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Opinion What Black cops know about racism in policing

A stock image of a police car. (iStock)
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Despite the overwhelming evidence that policing in the United States is plagued by structural racism, it can be difficult for some to square that data with the presence of Black police officers. The Baltimore Police Department, for example, is 40 percent Black, yet a Justice Department investigation still found pervasive racism in city law enforcement. Why would Black cops participate in a system that discriminates against people like them? One pundit I debated a couple of years ago even argued that the very notion of structural racism in policing is offensive to Black law enforcement officers.

The first problem with this argument is that it misunderstands systemic racism. To argue that racism is built into policing isn’t to argue that all cops are racist. It’s that policing as we know it today was conceived, developed and honed over a period in our history during which racism was quite literally codified into the law. In much of the country, the police enforced segregation.

It shouldn’t be at all surprising, then, that traditions, customs, policies and institutions that emerged from that era would have racism built into their foundations. To give one example, the doctrine of qualified immunity, which protects police officers from civil liability when they’re accused of violating constitutional rights, was first articulated (or more accurately, invented) by the Supreme Court to protect Mississippi cops who had arrested civil rights protesters.

But the more profound problem with the argument that the mere existence of Black police officers disproves systemic racism in law enforcement is that it fails to account for the real-life experiences of those same Black officers.

Just last month, the Kansas City Star published an investigation into racism against Black officers in that city’s police department. A few months ago, I interviewed more than 20 police officers who told similar stories about racism inside the police department in Little Rock. Last year, the New York Times looked into racism against Black officers in campus police departments. Similar reports have recently been published by police departments in Portsmouth, Va.; Prince George’s County; Columbus, Ohio; and at the U.S. Capitol.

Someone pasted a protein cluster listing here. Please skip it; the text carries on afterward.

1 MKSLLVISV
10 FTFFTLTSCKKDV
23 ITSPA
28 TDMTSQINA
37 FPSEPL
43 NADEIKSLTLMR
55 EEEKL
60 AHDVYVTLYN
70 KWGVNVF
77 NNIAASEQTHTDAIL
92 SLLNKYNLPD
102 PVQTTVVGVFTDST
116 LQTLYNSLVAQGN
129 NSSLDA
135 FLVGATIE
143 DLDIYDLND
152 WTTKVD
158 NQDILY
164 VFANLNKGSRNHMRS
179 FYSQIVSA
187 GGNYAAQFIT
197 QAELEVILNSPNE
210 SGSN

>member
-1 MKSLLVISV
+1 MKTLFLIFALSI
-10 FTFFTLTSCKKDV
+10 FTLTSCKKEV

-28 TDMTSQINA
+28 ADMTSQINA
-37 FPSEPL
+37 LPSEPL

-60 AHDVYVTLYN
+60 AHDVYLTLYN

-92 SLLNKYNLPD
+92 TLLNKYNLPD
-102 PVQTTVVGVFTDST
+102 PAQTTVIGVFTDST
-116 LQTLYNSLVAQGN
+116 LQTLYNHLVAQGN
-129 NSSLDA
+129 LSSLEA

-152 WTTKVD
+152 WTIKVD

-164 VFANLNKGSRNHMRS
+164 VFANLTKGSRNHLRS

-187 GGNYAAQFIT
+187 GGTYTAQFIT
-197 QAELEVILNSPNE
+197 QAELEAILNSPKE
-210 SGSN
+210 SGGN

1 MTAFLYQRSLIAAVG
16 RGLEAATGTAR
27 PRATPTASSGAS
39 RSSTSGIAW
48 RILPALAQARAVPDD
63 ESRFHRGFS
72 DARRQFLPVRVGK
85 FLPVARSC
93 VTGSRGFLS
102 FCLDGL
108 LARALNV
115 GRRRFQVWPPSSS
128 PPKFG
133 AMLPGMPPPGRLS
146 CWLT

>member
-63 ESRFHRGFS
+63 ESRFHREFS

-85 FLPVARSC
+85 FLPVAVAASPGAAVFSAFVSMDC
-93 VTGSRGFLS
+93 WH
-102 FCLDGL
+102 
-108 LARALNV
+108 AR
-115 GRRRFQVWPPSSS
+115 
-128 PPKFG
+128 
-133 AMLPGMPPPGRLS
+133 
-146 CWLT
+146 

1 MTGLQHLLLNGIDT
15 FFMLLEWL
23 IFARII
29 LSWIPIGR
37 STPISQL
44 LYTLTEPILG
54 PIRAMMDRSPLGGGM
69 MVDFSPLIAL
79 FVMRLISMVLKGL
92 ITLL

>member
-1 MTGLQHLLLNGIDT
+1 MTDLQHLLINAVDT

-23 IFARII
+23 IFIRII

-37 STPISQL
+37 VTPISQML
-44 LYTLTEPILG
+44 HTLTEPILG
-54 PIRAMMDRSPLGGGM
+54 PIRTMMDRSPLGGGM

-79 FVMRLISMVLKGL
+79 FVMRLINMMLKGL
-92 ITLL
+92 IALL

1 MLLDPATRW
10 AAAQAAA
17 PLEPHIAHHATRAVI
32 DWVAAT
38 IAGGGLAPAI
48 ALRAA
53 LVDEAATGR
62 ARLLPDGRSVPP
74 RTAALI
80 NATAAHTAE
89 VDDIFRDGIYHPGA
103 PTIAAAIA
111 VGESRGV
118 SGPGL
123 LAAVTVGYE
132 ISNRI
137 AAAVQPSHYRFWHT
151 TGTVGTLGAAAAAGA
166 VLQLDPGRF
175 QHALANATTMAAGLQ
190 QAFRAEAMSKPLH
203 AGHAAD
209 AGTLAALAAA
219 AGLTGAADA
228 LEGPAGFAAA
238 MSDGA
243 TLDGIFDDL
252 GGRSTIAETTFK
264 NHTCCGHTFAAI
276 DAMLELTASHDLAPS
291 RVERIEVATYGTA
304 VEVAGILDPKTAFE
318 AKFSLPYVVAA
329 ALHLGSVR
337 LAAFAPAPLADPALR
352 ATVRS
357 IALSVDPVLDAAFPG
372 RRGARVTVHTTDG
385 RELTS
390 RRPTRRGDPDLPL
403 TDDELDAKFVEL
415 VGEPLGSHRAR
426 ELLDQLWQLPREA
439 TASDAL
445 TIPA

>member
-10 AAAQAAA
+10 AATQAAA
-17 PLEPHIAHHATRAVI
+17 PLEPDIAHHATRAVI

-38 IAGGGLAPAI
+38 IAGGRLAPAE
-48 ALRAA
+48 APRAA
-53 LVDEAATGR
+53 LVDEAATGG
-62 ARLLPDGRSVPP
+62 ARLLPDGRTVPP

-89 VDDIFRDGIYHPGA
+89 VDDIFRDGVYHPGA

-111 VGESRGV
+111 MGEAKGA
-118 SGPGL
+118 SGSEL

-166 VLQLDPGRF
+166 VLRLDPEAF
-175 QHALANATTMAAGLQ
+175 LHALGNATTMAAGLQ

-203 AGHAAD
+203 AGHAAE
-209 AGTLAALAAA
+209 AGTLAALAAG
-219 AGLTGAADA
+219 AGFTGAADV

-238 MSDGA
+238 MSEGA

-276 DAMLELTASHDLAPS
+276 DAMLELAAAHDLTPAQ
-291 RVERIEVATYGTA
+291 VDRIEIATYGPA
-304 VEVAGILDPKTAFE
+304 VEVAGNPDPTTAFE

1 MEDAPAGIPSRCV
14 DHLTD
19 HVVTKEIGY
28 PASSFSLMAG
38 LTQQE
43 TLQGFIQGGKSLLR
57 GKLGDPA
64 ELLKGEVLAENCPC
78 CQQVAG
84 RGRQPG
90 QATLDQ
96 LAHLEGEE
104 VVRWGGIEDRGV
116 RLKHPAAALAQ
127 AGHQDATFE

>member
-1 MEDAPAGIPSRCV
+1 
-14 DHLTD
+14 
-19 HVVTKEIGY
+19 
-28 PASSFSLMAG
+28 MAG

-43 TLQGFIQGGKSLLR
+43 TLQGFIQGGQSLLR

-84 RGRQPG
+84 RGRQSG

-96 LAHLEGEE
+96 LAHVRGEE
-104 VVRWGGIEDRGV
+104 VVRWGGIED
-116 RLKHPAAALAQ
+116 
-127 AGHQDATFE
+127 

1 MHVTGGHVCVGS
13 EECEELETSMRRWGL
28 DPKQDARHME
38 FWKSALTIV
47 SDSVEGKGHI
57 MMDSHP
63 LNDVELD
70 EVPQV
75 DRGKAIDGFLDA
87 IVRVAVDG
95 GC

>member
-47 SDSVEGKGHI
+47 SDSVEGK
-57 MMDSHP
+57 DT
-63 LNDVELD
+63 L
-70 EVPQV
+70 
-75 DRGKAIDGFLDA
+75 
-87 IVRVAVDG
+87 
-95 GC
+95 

In other recent reports, Black officers have spoken out about the racism they’ve seen from their colleagues against Black and Latino residents of the communities they serve, or about racism they’ve personally experienced from other cops while off duty. One common refrain you hear from Black officers is that they can mostly get along fine so long as they put the “blue” before the Black.

Perhaps nowhere are these fault lines in policing more apparent than the unions. Across the country, the leadership in official police unions is overwhelmingly White, and Black officers say this is reflected in how the unions behave. In some cities, Black officers have felt so underrepresented by the traditional union that they’ve broken off and formed their own. In Little Rock, Black officers told me that while the official union always defends White officers accused of racism, it often actively opposes Black officers who allege discrimination — a sentiment echoed by other Black officers across the country. Notably, while nearly every official police union in the country endorsed Donald Trump in 2020, many Black police groups refused to join. Some withheld dues from the official unions in protest.

Black police chiefs, particularly reformers, have also faced aggressive, often ugly pushback from unions, most recently in Little Rock; Arlington, Tex.; Waterloo, Iowa; and at the Kansas Highway Patrol. Meanwhile, Black, reformist chiefs have been driven from office after union-led campaigns in Denver; Dallas; Portsmouth; Henderson, Nev.; and Lafayette, La.

Polling data also confirms that while Black and White cops may both oppose defunding or abolishing police, and may agree that police officers are overworked and often disrespected, they have wholly different perceptions of racism in their profession. A 2015 poll of Black officers in small departments in the Northeast found more than 90 percent believe there’s racial profiling within their departments. A 2017 Pew Research Center poll of Black and White officers found that 57 percent of Black officers thought fatal encounters between cops and Black and Latino people were indicative of larger problems within policing. Just 27 percent of White officers agreed. About 60 percent of White officers said the police had a good relationship with Black residents in their community, versus less than a third of Black officers. White officers were also more likely to have recently had a physical encounter with a suspect, and are much more likely to say Black people are inherently more violent, while Black officers were more likely to say their colleagues were too quick to act with force before assessing a situation.

So far, while some studies have suggested that more diverse police departments decrease the use of force and/or deadly shootings, the overall evidence is inconclusive. But leadership may matter. One recent study by an economist at Hamilton College in New York found that cities helmed by Black police chiefs had 30 percent fewer shootings by police officers. Fatal shootings by police in cities led by White chiefs were almost 50 percent higher.

It’s understandable why some people might be skeptical that a police department where 20, 30, or 40 percent of officers are Black could still be corrupted by racism. But the experiences of those officers are far more informative than their mere existence, and actually talking to those officers is far more illuminating than simply counting them.

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